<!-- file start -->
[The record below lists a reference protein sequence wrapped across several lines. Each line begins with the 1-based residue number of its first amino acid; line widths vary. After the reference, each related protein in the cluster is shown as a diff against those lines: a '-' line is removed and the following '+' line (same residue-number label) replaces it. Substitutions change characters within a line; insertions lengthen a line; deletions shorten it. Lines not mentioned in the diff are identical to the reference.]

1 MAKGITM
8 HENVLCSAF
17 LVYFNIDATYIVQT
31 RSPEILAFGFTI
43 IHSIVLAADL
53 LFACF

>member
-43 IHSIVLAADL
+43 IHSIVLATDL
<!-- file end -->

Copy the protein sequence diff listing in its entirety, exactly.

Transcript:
[The record below lists a reference protein sequence wrapped across several lines. Each line begins with the 1-based residue number of its first amino acid; line widths vary. After the reference, each related protein in the cluster is shown as a diff against those lines: a '-' line is removed and the following '+' line (same residue-number label) replaces it. Substitutions change characters within a line; insertions lengthen a line; deletions shorten it. Lines not mentioned in the diff are identical to the reference.]

1 MAKGITM
8 HENVLCSAF
17 LVYFNIDATYIVQT
31 RSPEILAFGFTI
43 IHSIVLAADL
53 LFACF

>member
-43 IHSIVLAADL
+43 IHSIVLATDL